Infant burials are some of the most emotive remains encountered in archaeology. The discovery of any ancient human remains can be an emotional, even profound, experience, and the remains of very young children particularly so. Nevertheless, with high infant mortality in the ancient world, the burial of stillborns and children who died in the days and weeks after birth was a common reality. How the burial of these unfortunate youngsters differed from the burial practices associated with older children and adults can tell us much about social relationships and religious belief.

Roman Lincoln has produced 28 infant burials at the time of writing, discovered both inside and outside the city walls (see my earlier post on some recent burial finds here). This in itself is not surprising, as although adult burials were legally forbidden within the city boundary, infant burials are commonly found inside. There is a strong association between infant burials and buildings, the burials often placed underneath the floors of structures or immediately outside, under the eaves or in drainage channels. This supports the idea that infant burials were votive in nature, valuable offerings to mark the construction, demolition, or a significant stage of a building’s life. Of course, as one could not guarantee to have a recently deceased infant to hand at the time that a new building was being constructed, we have to question how this worked in practice, and there is a strong possibility that the infants buried beneath buildings were not the children of the people that lived and worked there. The natural parents must therefore have also perceived a benefit in their children being buried in this manner, and child corpses can be seen to have had a ritual value to the wider community.

One issue that haunts the study of infant burials is the extent of ancient infanticide. Ancient literary sources provide evidence of the practice, with Pliny defending it on the grounds of limiting population growth, and Cicero referencing a law that deformed children should be quickly killed. Infanticide on the grounds of illness/disability, questionable paternity or gender selection occur throughout human history, but distinguishing between infants deliberately killed and those who died of natural causes in the archaeological record, however, is extremely difficult. Perhaps because of our own horror at the practice, the subject remains one of interest to the media.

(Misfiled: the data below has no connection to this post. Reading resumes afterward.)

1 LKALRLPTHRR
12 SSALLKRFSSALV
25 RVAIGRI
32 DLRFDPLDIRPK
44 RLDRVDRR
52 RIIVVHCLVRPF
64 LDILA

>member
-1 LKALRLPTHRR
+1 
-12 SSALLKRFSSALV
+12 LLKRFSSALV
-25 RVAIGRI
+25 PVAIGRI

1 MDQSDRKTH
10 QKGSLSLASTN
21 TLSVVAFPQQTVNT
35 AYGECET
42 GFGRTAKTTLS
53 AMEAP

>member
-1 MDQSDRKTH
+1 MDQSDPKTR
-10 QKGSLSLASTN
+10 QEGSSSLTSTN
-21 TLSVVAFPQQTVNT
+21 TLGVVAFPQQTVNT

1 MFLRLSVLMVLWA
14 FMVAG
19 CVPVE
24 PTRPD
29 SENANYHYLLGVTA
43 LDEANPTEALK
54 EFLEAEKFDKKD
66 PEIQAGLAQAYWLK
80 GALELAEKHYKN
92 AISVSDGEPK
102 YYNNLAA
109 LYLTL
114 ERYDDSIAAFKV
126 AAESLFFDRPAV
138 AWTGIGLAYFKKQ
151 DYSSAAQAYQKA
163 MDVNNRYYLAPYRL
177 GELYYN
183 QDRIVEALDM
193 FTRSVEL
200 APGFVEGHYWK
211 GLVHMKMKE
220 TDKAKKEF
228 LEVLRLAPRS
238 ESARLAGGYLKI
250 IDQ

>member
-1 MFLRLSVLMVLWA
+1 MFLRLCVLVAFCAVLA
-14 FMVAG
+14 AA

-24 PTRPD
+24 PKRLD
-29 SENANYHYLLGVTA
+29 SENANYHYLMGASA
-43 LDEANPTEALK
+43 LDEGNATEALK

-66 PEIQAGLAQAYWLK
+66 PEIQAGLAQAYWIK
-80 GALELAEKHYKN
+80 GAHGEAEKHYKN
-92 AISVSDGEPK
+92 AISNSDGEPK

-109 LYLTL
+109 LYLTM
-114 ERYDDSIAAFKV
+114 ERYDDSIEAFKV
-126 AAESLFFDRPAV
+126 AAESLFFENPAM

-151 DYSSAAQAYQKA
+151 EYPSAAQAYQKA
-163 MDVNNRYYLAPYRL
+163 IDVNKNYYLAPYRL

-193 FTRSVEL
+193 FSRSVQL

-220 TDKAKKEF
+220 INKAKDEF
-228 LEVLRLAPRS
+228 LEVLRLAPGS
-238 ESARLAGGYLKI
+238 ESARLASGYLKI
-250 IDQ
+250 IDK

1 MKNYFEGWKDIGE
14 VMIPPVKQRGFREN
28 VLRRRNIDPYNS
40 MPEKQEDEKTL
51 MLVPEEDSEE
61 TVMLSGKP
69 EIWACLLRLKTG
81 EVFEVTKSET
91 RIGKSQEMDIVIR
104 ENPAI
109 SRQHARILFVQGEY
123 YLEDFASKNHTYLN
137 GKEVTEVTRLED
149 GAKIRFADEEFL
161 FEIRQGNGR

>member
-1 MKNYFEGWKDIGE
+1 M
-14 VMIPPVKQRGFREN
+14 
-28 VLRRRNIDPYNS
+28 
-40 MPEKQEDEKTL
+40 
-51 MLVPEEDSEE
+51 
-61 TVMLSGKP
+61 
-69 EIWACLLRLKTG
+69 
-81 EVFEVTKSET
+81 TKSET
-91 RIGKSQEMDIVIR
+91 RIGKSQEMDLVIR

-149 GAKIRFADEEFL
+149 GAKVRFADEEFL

The distribution and dating of infant burials in Lincoln and its suburbs can tell us something of the changing nature of this practice and of the wider development of the Colonia and its hinterland. The map below (see also the table at the end of this post) shows the distribution, date and context of the infant burials known so far, with the exception of two important burials from Bishop Grosseteste University (discussed below).

Infant burials in Roman Lincoln

It is interesting to note that broad phases of infant burial activity can be discerned. Early burials focus on the upper enclosure, mid Roman burials on the developing suburbs, and later burials in the lower enclosure. As the majority of these burials are directly associated with building construction, a narrative of growth and contraction for the Colonia can be proposed. Strong connections between infant burials and the houses of traders have been identified (Jones 2011), and the burials in the suburbs mostly come from such a context. The two burials from Spring Hill/Michaelgate came from a private dwelling, however, demonstrating that the practice existed across society.

Some burial events are worthy of individual comment. Though the majority of infant burials are inhumations, two of the Lincoln examples (From The Park and Brayford Wharf East) are cremations. It is clear that the legal, societal and religious rules for the burial of infants differed from those for adults, leading to suggestions that deceased infants could be effectively thrown away with the rubbish, or that infanticide was commonplace. We should look first, however, to explanations that involve differing but respectful rites for infant burial, rather than assuming that ancient peoples were ambivalent towards their dead offspring. The high infant mortality rate undoubtedly led to some degree of a hardening of attitudes, for psychological self-preservation if nothing else, and babies were perhaps not seen as fully human until they reached a certain age. Pliny, for example, stated that children did not possess souls until they were teething (Natural History VII.72). These views extended to the burial of infants. Those under a certain age, 40 days according to Fulgentius (Sermones Antiqui), were not subject to normal adult burial rites and the secular and religious rules that governed them. The two Lincoln cremations are therefore of interest, as they seem to have undergone an ‘adult’ rite. Sadly, the age of death of the infant at The Park cannot be determined, and the one from Brayford Wharf East is a recently excavated find and still undergoing analysis (see the blog of the excavators, Allen Archaeology, here). The mid to late first century cremation in the adult cemetery at Monson Street of a youth of between five and seven years old serves to illustrate that reaching a certain age dictated a change in burial rite.